HDR , Dds , Env files

Hello , i am a 3D Modeler and i am new in the Babylonjs world .

Usually in 3D software we use .Hdr files , so i am wondering :

1-What is the difference between .hdr , dds , and .env ?

2- And what is the best extention to use ?

3- Also how to convert .Hdr file to dds or .env

I already check this link Use a HDR environment (for PBR) - Babylon.js Documentation , but i dont find the answser for my question !


Hi Propido,

Welcome to Babylon! As this is about 3D modeling/export, I’ll have to call for help from subject matter experts @PatrickRyan and/or @Drigax for part of it, but I can at least answer some of you’re asking.

  1. .hdr is (apparently) a lossless image format for storing high dynamic range image data; I’m no expert, but I’m guessing that the focus of is on quality as opposed to compression, meaning it’s likely good for source content but not as ideal for shipping over a network to be displayed in real-time. .dds is a DirectDraw Surface; this format is designed specifically for use in real-time rendering, but it’s a Microsoft-specific type that can be tricky to use outside of the Windows ecosystem. .env is, as I understand it, a file type introduced by Babylon as a more Web-friendly alternative to .dds; a more precise description is in the second paragraph of the documentation section I linked to, but it’s basically just a pre-mipped cube map of PNGs along with a little bit of metadata.
  2. As alluded to above, it depends on the use case. If you’re trying to store high-quality image data you’ve captured so you can make use of it later, you probably want to keep that in .hdr. If you’re working with Windows-focused game dev tools and want to use your texture specifically in a real-time Windows native application, .dds is probably the canonical choice. However, if you want to use your texture in a Babylon.js app that will be retrieved from the Web and run on a variety of devices/platforms, I think .env is probably your best choice.
  3. Creating .envs is covered in a different section of the documentation you read: Creating a compressed environment texture. That workflow will allow you to go from .dds to .env. Going from .hdr to .dds is a separate step, and either PatrickRyan or Drigax will probably know more specifics than I do, but broadly speaking you just need a tool that can import .hdr and export .dds. A quick glance around the Internet indicates that there are plugins to make Photoshop do this, and that GIMP might be another option. Also, if you search for, “convert hdr to dds,” there are quite a lot of sites that claim to be able to do this for free.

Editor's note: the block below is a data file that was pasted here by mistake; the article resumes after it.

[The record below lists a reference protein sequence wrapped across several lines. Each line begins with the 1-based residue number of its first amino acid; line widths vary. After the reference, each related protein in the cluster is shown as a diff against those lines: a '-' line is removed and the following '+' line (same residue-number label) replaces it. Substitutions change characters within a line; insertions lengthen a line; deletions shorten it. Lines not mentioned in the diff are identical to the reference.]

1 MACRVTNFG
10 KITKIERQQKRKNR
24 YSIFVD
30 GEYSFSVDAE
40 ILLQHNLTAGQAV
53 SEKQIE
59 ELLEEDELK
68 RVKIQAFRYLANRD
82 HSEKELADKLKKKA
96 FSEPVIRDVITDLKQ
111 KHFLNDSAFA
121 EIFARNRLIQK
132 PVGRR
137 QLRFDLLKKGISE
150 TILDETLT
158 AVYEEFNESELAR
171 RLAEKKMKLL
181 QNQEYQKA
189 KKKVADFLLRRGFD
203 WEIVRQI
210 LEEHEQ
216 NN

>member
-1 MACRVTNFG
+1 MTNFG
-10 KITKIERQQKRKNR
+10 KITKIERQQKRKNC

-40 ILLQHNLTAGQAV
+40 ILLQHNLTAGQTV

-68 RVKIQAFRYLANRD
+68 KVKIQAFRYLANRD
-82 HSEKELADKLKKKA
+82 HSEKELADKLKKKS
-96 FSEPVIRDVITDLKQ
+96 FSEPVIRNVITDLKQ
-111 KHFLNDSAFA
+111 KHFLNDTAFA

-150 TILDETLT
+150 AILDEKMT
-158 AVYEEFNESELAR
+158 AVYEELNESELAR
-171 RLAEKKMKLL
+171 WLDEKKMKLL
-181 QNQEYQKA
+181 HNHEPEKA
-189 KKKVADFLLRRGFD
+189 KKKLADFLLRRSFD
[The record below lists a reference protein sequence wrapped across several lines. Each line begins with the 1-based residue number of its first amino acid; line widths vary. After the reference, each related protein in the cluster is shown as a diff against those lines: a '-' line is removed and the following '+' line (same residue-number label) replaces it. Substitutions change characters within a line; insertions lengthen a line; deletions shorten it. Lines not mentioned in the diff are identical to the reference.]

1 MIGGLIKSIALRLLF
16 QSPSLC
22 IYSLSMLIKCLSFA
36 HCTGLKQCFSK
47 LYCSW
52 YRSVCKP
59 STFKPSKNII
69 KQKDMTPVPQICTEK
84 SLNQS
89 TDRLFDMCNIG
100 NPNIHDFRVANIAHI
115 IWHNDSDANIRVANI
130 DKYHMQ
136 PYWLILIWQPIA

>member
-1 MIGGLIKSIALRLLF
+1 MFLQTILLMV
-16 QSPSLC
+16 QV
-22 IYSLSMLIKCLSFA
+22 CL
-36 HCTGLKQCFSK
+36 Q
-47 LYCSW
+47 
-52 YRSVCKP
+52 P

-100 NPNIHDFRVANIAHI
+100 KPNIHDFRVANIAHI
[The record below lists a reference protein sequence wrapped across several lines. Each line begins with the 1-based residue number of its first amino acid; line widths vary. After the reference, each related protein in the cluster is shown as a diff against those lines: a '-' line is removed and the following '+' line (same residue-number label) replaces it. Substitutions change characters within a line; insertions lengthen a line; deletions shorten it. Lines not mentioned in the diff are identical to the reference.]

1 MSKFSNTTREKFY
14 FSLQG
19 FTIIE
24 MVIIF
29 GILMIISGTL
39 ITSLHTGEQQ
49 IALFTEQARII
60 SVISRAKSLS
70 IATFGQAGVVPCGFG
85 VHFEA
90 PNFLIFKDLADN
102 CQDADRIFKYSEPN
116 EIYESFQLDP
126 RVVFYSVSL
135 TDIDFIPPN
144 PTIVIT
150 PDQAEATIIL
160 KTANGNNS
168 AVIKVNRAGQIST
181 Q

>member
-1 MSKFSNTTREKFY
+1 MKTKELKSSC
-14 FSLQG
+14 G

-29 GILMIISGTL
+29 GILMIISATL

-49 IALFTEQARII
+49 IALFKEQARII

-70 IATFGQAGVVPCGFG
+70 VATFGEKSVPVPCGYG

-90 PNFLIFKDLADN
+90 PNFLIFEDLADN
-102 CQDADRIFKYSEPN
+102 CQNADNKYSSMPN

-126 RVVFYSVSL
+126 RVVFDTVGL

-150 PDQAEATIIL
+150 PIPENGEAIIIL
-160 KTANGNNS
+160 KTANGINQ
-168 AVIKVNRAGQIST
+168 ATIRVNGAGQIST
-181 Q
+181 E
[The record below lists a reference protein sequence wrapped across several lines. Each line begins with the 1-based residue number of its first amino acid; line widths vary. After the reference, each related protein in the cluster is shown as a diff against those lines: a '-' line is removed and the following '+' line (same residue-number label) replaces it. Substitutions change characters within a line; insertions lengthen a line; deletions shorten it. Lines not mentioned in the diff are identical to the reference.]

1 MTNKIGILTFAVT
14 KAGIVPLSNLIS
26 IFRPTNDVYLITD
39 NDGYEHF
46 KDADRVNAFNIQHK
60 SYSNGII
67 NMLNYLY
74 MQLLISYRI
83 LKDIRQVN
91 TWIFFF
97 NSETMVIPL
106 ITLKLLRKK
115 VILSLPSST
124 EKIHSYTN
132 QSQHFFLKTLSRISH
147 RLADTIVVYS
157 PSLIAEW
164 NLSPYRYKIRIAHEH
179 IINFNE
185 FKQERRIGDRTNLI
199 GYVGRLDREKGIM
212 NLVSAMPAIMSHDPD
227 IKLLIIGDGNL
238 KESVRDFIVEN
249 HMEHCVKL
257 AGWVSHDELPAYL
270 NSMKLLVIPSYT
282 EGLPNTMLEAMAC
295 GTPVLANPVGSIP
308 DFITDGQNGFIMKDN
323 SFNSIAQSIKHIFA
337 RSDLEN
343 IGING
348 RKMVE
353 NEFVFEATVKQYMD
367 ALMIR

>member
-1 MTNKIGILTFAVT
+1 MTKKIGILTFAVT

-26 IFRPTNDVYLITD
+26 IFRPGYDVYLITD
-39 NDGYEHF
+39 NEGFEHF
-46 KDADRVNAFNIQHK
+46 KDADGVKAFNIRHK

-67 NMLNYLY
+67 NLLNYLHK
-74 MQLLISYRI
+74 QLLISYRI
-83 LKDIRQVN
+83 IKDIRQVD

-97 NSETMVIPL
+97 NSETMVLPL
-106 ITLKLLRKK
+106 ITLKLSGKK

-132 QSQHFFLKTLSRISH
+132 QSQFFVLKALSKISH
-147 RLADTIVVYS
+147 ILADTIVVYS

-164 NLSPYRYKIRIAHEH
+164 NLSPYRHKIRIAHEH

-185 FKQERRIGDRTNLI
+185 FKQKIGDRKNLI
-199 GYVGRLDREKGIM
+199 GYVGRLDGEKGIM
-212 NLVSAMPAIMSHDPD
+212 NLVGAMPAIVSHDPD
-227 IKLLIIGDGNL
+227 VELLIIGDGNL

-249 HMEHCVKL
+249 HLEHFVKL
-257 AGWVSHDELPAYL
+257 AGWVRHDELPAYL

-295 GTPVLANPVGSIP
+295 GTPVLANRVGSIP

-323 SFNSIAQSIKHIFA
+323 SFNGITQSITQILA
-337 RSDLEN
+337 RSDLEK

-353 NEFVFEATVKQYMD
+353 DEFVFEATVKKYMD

Hope this at least helps you get started!


@Prodipo, let me expand on what @syntheticmagus said about the file formats.

  1. .hdr is one of the few file formats that has an option to store 32-bit data which is necessary for high dynamic range. The .dds file format is one of those options for 32-bit data, but also allows storage of mip-maps which is how we simulate roughness in our PBR rendering. Rather than calculating a specular lobe from the roughness value of a surface and sampling and averaging many pixels from the IBL, we instead correlate the roughness level with a particular mip level and do a texture look up from the .dds. This is much faster than all of the extra calculation which is a must for rendering on low end devices.

  2. In your normal asset creation workflow, you would continue to use .hdr files in your DCC tools. The .env format is specific to Babylon IBL for rendering. The .dds format can be used for either cubemap environment lighting or simply as compression for your model textures. If you are looking to compress your model textures, you can use the .dds format and a tool like the Nvidia Texture Tools Exporter can compress your textures in either a stand alone app or a plugin for Photoshop. Syntheticmagus is right in that the .dds format is not the easiest to use as the tools to save and open it are limited.

  3. For environment IBL, you will always need to pre-compute your .hdr to align with our PBR calculations using Lys, preferably as it matches exactly with our algorithm. IBLBaker can also be used, but is not an exact match for our algorithms. In a pinch it can work, but the lighting will be slightly different though may still be acceptable. The link you mentioned do contain the exact steps in each software to do the conversion. Unfortunately, there just aren’t more options out there than these two that we have found that can work.

If you have specific questions about the conversion process in those two packages, I can help answer them, but start with that documentation page as your first stop. Those will get you to the .dds file and then further down the page shows you how to use our inspector to save out an 8-bit RGBD .env file which will save you a lot of file size to speed download. Realize though, that you won’t be able to easily open that .env file for edits as it is basically an optimization only for file size so will only work for rendering in Babylon.js.

The best workflow is to keep your .hdr source file for edits and pass any iterations through Lys or IBLBaker and then convert to .env in the Babylon.js inspector each time you need to make a change. This will give you the best results rather than trying to edit a pre-computed mip chain in the .dds or deconstructing the .env file.